“It’s a luxury to have that kind of plan and that kind of bus.”

The upper hand vs. rookie QBs

During his NFL defensive playing career as coordinator and coach for Carolina, Indianapolis, Houston, San Francisco, Chicago and the Broncos, Vic Fangio has an 18-9 record against rookie quarterbacks. The Broncos will face overall top pick Trevor Lawrence on Sunday. A look at the victories:


player, team general statistics
Tony Banks, St. Louis 1996 15 of 29, 163 yards, 1 TD, 1 INT
Tony Banks, St. Louis 1996 14 of 33, 160 yards, 1 TD, 1 INT
Danny Werville, New Orleans 1997 13 of 32, 132 yards, 2 intelligence
Tony Graziani, Atlanta 1997 4 of 18, 24 yards, 2 intelligence
Peyton Manning, Indianapolis 1998 17 of 34, 225 yards, 1 TD, 2 INT
Akelly Smith, Cincinnati 1998 12 of 24, 122 yards


player, team general statistics
Byron Liftwich, Jacksonville 2003 17 of 36, 231 yards, 1 TD, 3 INT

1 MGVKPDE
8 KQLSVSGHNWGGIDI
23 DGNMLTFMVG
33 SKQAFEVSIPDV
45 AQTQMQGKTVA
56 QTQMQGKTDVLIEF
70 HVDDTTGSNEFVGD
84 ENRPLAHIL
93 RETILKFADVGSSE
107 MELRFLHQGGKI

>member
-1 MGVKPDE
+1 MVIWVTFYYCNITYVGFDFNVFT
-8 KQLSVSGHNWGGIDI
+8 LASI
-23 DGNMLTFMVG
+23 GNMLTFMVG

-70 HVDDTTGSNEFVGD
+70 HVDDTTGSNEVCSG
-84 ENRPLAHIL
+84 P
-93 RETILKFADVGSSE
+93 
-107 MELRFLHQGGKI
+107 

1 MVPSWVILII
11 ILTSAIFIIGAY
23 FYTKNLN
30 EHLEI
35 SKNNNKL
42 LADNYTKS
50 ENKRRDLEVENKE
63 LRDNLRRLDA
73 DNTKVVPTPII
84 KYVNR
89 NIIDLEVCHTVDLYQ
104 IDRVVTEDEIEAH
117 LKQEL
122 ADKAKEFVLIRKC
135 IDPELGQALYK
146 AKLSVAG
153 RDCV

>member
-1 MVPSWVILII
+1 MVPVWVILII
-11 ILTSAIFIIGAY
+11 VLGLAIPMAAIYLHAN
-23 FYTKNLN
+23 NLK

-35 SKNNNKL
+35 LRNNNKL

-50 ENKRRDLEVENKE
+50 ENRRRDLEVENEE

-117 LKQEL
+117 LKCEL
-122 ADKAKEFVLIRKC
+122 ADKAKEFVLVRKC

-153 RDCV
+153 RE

San Francisco

player, team general statistics
Andy Dalton, Cincinnati 2011 17 of 32, 157 yards, 2 INT
Russell Wilson, Seattle 2011 9 of 23, 122 yards, 1 INT
Ryan Tanehill, Miami 2012 17 of 33, 150 yards, 1 TD
Mike Glennon, Tampa Bay 2013 18 of 34, 179 yards, 2 TD, 1 INT


player, team general statistics
James Winston, Tampa Bay 2015 15 of 29, 295 yards, 2 TD, 1 INT
Deshaun Kaiser, Cleveland 2017 18 of 36, 182 yards, 0 TD, 2 INT
Sam Darnold, New York Jets 2018 14 of 29, 153 yards, 1 TD


player, team general statistics
David Plouffe, Detroit 2019 12 of 24, 117 yards, 1 TD
Justin Herbert, Los Angeles Chargers 2020 29 of 43, 278 yards, 3 TD, 2 INT
Tua Tagovailoa, Miami 2020 11 of 20, 83 yards, 1 TD

Rising midfielders to beat Fangio teams: Patrick Ramsey (Washington, 2002), Liftwich (Jacksonville, 2003), Alex Smith (San Francisco, 2005), Wilson (Seattle, 2012), Derek Carr (Oakland, 2014), Carson Wentz (Philadelphia, 2016), Dak Prescott ( Dallas, 2016), Gardner Minshew (Jacksonville, 2019) and Herbert (LA Chargers, 2020).

Total stats: He scored 18-9, 32 touchdowns, 24 interceptions, 55.3% finishing, 4,783 yards and 73.7 PIR.